DISCLOSURE OF THE INVENTION

These objects are achieved through use of an adjustable golf putter which is provided with an adjustable head assembly, hosel, shaft and face plate. In the preferred embodiment, a plurality of shafts of various lengths can be selected to closely conform to the requirements for a golfer of any particular height.

The putter head assembly is formed of a putter head body which is either cast or forged from metal. To it is attached a face plate assembly which itself is formed of a metal plate encased by bonding rubber or other resilient material around it. The weight of the putter becomes adjustable by varying the mass of the metal plate. The loft of the striking surface of the face plate is variable by selection of alternative face plate configurations.

The hosel is designed to incorporate either a left handed or right handed lie, and is pivotally adjustable relative to the putter head body to adjust the lie of the putter head.

The adjustment features of this new putter can be used to advantage by a recreational golfer, or even a tournament play golfer in preparing for tournament play. The adjustments made to the putter by golfers can then be easily and quickly sealed in place by use of conventional household products, such as fingernail polish, to provide a putter which becomes non-adjustable during tournament play. In this manner, the tournament player can, prior to the tournament, reconfigure the putter to meet particular course and play conditions, which can then be sealed for regulation use and play.

BRIEF DESCRIPTION OF THE DRAWINGS

FIG. 1 is a perspective representational view of my new golf putter.

FIG. 2 is an exploded perspective representational view showing the various components of the head assembly.

FIG. 3 is a front view of the adjustable golf putter.

FIG. 4 is a top view of the adjustable golf putter.

FIG. 5 is a first side view of the adjustable golf putter disclosing a positive loft for the face plate.

FIG. 6 is a second side view of the adjustable golf putter showing a negative loft for the face plate of the adjustable golf putter.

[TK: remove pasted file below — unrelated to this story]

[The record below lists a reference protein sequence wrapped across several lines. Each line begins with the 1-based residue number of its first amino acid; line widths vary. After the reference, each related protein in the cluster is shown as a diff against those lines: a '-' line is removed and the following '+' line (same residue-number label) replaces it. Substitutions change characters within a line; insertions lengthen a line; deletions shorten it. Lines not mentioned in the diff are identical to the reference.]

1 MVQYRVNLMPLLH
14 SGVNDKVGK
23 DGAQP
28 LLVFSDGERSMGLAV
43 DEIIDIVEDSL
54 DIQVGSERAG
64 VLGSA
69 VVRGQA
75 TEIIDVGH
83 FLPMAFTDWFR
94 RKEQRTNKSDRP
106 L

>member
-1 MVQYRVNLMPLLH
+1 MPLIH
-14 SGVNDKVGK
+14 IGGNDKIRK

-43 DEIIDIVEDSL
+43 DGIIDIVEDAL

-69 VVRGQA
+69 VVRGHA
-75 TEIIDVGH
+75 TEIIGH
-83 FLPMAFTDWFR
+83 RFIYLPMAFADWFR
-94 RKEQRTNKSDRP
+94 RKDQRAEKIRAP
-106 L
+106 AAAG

FIG. 7 is a rear view of the adjustable golf putter.

FIG. 8 is a sectional bottom view of the adjustable golf putter taken along section lines 8.

BEST MODE FOR CARRYING OUT INVENTION

Referring to FIGS. 1 through 8, there is shown a preferred embodiment for my adjustable golf putter 10. As shown in FIG. 1, it is provided with adjustable putter head assembly 12, hosel 14, shaft 16, and grip 18. In the preferred embodiment, the shafts 16 of different lengths can be used to compensate for varying heights of golfers. Alternatively, hosel 14 could be eliminated and shaft 16 attached directly to putter head assembly 12.

As shown in FIG. 2, head assembly 12 is formed of putter head body 20 which can be either cast or forged, and in the preferred embodiment is formed of metal, to which is attached face plate assembly 22, by means of screws 42 which pass through holes 24 in body 20, and threadedly engage within threaded holes 44 formed within metal plate 36 as shown in FIG. 8.

Formed integral with body 20 is a shaft attachment plate receiving means or hosel receiving assembly 28 and threaded hosel attachment hole 26. The receiving assembly 28 is designed to allow pivotal, lie adjustable engagement of putter head body 20 to hosel 14 by use of threaded hosel attachment screw 34 which interfits through hosel hole 32 in a shaft attachment plate comprising a hosel attachment plate 30 to engage within threaded attachment hole 26 of body 20.

In the preferred embodiment, the hosel is designed to be adjustable to either incorporate a left handed lie or a right handed lie, depending upon the preferences of the particular golfer. To achieve this, hosel attachment plate 30 is double sided, such that it can be flipped over to engage on one side or the other, changing from left handed to right handed operation, or vice versa.

Face plate assembly 22 is interchangeable with additional face plate assemblies to allow for neutral, positive or negative loft. FIG. 5 discloses a positive loft, striking surface 46 and FIG. 6 a negative loft striking surface 48. While the present preferred embodiment discloses a non-symmetrical shape for putter head body 20, it should be apparent to those skilled in the art that if a symmetrical body 20 is provided, then only one face plate assembly 22 need be provided, which could be attached to selectively provide either positive or negative loft with a single unit.

FIG. 8, which is a sectional bottom view taken along sectional line 8 from FIG. 7, discloses the configuration of face plate assembly 22. As can be seen, face plate assembly 22 is formed of rubber which encases, and is bonded to, metal plate 36. A plurality of different face plates 22 can be provided, each with a different thickness and mass for metal plate 36 to adjust the weight of the putter over a considerable range of selectable weights. Bonded rubber 38 encases metal plate 36. As can be seen in FIGS. 2 and 8, the rubber 38, bonded to metal plate 36, is configured to form two engagement surfaces 52, and a central slot 50 in face plate assembly 22. While slot 50 may or may not be of any functional significance in use to strike a golf ball, it is helpful in that this configuration, which utilizes engagement pads 52, provides positive engagement surfaces for face plate assembly 22, even if there are minor imperfections in the casting which forms putter head body 20 or in face plate assembly 22.